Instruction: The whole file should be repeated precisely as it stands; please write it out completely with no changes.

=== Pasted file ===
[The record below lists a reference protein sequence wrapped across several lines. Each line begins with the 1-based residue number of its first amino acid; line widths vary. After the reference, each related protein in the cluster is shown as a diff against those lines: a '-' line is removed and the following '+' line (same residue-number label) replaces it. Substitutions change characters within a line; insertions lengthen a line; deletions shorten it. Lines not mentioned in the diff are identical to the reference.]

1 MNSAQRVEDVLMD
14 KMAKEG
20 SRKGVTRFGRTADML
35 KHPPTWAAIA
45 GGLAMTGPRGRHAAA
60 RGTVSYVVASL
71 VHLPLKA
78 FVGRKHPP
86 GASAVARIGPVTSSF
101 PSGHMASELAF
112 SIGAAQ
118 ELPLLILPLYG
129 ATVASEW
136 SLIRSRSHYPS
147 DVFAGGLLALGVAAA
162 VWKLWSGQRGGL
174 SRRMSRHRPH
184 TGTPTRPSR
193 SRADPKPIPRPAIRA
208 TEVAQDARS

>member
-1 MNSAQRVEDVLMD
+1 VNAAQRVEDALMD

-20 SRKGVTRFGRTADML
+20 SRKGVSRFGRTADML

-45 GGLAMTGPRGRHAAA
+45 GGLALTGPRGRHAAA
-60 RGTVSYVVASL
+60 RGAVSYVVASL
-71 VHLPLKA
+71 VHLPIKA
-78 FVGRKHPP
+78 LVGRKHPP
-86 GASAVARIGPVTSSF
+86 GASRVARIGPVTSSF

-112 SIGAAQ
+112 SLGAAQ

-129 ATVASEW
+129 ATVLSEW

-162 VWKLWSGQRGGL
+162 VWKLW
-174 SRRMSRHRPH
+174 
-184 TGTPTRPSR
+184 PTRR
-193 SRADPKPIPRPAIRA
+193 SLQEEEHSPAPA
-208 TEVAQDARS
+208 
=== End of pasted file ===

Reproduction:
[The record below lists a reference protein sequence wrapped across several lines. Each line begins with the 1-based residue number of its first amino acid; line widths vary. After the reference, each related protein in the cluster is shown as a diff against those lines: a '-' line is removed and the following '+' line (same residue-number label) replaces it. Substitutions change characters within a line; insertions lengthen a line; deletions shorten it. Lines not mentioned in the diff are identical to the reference.]

1 MNSAQRVEDVLMD
14 KMAKEG
20 SRKGVTRFGRTADML
35 KHPPTWAAIA
45 GGLAMTGPRGRHAAA
60 RGTVSYVVASL
71 VHLPLKA
78 FVGRKHPP
86 GASAVARIGPVTSSF
101 PSGHMASELAF
112 SIGAAQ
118 ELPLLILPLYG
129 ATVASEW
136 SLIRSRSHYPS
147 DVFAGGLLALGVAAA
162 VWKLWSGQRGGL
174 SRRMSRHRPH
184 TGTPTRPSR
193 SRADPKPIPRPAIRA
208 TEVAQDARS

>member
-1 MNSAQRVEDVLMD
+1 VNAAQRVEDALMD

-20 SRKGVTRFGRTADML
+20 SRKGVSRFGRTADML

-45 GGLAMTGPRGRHAAA
+45 GGLALTGPRGRHAAA
-60 RGTVSYVVASL
+60 RGAVSYVVASL
-71 VHLPLKA
+71 VHLPIKA
-78 FVGRKHPP
+78 LVGRKHPP
-86 GASAVARIGPVTSSF
+86 GASRVARIGPVTSSF

-112 SIGAAQ
+112 SLGAAQ

-129 ATVASEW
+129 ATVLSEW

-162 VWKLWSGQRGGL
+162 VWKLW
-174 SRRMSRHRPH
+174 
-184 TGTPTRPSR
+184 PTRR
-193 SRADPKPIPRPAIRA
+193 SLQEEEHSPAPA
-208 TEVAQDARS
+208 